Chronic Pain, Insurance & Neo

NeoNeocon goes deeply personal to chronicle a horrendous-sounding injury, years of pain, and how this is relevant to what may be in our own future. It’s long, but please give it a read. Neo was told there was “nothing” that could be done and that pain management would be difficult as well. Finally – after years – she had surgery. But this is pretty sobering when our president is saying, “maybe you won’t need the surgery, maybe you just take the painkiller.”

It was actually my injuries that first propelled me online over ten years ago, looking for information to help me with my decisions, and to read about the experiences of other people who suffered from similar problems. One of the things I found at that time that made a deep impression on me were the stories told by patients in Canada and Britain. Although they didn’t have to worry about insurance coverage, they were uniformly the most miserable of all the chronic pain patients on several message boards I frequented. They had to wait forever for tests. They often lacked the freedom to choose their doctors, and/or there were far fewer specialists in Canada and Britain that knew anything about their injuries or how to treat them either surgically or medically. The problems of these patients were generally considered unimportant and they were given low priority.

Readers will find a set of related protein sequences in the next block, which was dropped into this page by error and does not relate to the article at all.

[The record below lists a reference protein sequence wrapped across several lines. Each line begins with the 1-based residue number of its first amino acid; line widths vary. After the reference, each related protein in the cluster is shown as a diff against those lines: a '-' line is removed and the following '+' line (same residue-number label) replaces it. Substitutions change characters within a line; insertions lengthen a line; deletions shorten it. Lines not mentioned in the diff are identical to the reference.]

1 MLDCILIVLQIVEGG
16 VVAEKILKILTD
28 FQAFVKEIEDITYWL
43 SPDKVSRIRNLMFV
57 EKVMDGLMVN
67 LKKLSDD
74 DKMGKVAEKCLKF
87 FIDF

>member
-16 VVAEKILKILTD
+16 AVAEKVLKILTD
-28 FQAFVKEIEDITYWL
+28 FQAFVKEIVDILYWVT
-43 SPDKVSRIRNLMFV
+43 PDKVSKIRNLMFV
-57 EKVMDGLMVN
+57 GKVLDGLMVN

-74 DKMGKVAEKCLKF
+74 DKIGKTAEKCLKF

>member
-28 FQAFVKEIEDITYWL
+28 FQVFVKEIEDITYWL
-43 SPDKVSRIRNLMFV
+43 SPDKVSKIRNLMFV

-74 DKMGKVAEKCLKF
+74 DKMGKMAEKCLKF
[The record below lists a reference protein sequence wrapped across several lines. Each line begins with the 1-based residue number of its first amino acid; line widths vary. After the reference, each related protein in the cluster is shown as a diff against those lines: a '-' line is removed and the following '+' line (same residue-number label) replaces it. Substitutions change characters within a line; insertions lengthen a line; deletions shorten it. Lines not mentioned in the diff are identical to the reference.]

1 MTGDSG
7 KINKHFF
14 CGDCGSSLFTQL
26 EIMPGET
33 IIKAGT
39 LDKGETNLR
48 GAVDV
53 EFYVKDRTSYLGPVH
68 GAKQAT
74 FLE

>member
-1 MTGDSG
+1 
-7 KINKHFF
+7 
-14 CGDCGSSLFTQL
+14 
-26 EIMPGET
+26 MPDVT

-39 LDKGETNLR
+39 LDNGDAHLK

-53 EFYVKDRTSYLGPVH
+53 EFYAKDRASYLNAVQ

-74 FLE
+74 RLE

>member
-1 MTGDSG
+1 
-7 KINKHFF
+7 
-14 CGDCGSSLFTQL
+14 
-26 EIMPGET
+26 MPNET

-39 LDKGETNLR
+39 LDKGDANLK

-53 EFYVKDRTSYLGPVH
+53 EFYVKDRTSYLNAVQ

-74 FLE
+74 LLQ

Until that time, if I’d thought about the health care system in those countries at all, I had assumed it was a great thing that there was universal coverage. But during this experience I learned that, at least for nerve injuries and chronic pain of the sort I had, the care here was far better. In fact, many of these people dreamed of saving up enough money to come to the US to some of the surgeons I’d been able to see. But they could not afford it, and they continued to suffer.

I’m not a rich person. But ever since then I’ve continued to pay extra for the medical insurance most likely to preserve my freedom to choose. If I hadn’t been able to have surgery on the west coast, I believe that even now, ten years later, I would probably be suffering from pain at or above the level of those early years. The prospect is so dreadful that I shudder to even think about it. I’m just grateful that wasn’t the case.

You’ll want to read it all.

Related:
Oregon Says No to Chemo, Offers Assisted Suicide, Instead


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